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Pressures of early-stage venture capital time horizons

I have never liked the kind of artificial time pressures that early stage venture capital puts on a business. I understand that it is driven by the economics of venture investments, but it also creates tension: entrepreneurs are given a timeline to exit that is typically too short for the business to be fully developed and reach its highest value.

Wesley Clover makes investment decisions on its own without the influence of outside capital dictating time horizons. We have the luxury of being more passionate about building businesses and more supportive towards the entrepreneurs than typical venture capital firms.

After deploying a sound investment into an individual business, Wesley Clover typically waits 8–9 years for a company to exit. It can take a long time to build a business, and we do not want to force founders to sell early when there’s potential for them to expand more. This approach would not work for a typical Venture Capital (VC) fund where a 5–6 year investment window can force the business to sell before its really developed its value for investors to see a return.

When Wesley Clover thinks of investing, we ask ourselves “is this a market that makes sense to leverage? Can we justify outside capital to go after this market?” Often the answer to those questions is ‘no’. We do not manage people’s money like a typical VC fund would, we simply supply the capital ourselves and encourage outside capital to invest alongside us.

There’s one market, however, where these time horizons do not matter, and where quick turnarounds do well: the market of Digital Customer Acquisition (DCA).

As consumer needs change over the years, so do the ways of attracting and retaining them. Companies need to understand that Digital Customer Acquisition is an essential way of conducting business. The tools and resources you use to acquire your customers, such as Hubspot, Mailchimp, Salesforce, Unbounce etc. make up a rapidly growing market that I’m eager about investing in.

Using and relying on a traditional salesforce to turn leads into customers is a waste of both time and money. Today’s salesforce needs to be automated, or at least partially automated. Most of the world is already picking up on this idea. Forbes found that even back in 2012, 78% of sales people using social media sold more than their peers.

Performance marketing, in which advertisers and marketing companies are paid if and only if an action is completed, is a big reason why I like this market. You do not need to deploy a lot of capital until you know it’s working.

This also allows you to test without spending much money. You can pick a channel to invest time into (be it Facebook, Quora, blog posts, or LinkedIn) and enjoy seeing very clear metrics that indicate conversion rates and sales. Once you start deploying capital there’s an incredible opportunity to scale: if your $100 gets you 3,000 clicks, there’s a good chance $1000 will get you 30,000 clicks and a million will get you 30 million. You could scale it up or down quickly, according to the conversion rates.

Digital customer acquisition markets don’t need long time horizons. Typically the longer your capital is deployed, the more it costs you. Investing into digital customer acquisition means you do not have to wait 3 years to see if your thesis works. You can prove it easily by tracking marketing metrics early on.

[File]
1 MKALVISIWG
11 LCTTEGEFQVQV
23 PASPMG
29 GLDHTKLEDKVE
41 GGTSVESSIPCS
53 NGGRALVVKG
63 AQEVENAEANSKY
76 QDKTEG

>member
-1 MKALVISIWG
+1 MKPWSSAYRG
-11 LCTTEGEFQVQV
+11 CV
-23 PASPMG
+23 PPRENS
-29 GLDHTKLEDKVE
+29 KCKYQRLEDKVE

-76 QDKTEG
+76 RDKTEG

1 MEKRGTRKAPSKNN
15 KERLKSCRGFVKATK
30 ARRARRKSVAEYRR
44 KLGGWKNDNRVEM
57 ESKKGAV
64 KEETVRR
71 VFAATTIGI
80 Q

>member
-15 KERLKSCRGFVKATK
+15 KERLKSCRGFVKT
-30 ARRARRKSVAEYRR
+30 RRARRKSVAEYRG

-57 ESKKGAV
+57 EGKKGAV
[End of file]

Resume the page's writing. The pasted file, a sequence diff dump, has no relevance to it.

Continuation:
The proof derived from customer acquisition metrics is not subjective: it’s objective and data driven. You are thus easily equipped with the data necessary to justify deploying more capital.

Everything that would normally scare me from investing in a traditional VC model: the 5–6 year time horizon, not knowing what your ability to return capital quickly is, and not being clear if your investment is successful, is reasonably addressed by going after DCA business.

The digital customer acquisition market is like a rising tide. It floats all boats. The market is comprised of many massive million dollar opportunities that need investment. An IDC report predicts that $32.2B will be spent on MarTech alone in 2018. Despite the enormous interest and need, these investments offer rapid return, data driven analytics that fuel more investment, and are typically profit focused from early on. It’s a great fit for typical VC investment models and long-term investments alike.

If you really want to create great companies and support entrepreneurs- which I’m most passionate about — but are restricted by short horizons and pressure for rapid returns, consider the digital customer acquisition space.

If your business isn’t employing it, employ it. If you’re not considering it as an investment opportunity, consider it. At the very least, pay close attention to this rising tide.



2 responses to ‘Pressures of early-stage venture capital time horizons

  1. Thank you for your insight on how VC work! And the important of DCA.

    I believe DCA also help young starter with little or no money to validate their idea, study how the market react and even acquire customers before having the product or service ready.


    • Testing product demand before manufacturing is a common approach for consumer focus businesses. It works well in many cases. You can start the process of acquiring customers and gauging interest before the product is available. Look at Kickstarter and Indiegogo. There are entire market places set up to do this, and it’s an important observation worth knowing. Thank you for your comment.

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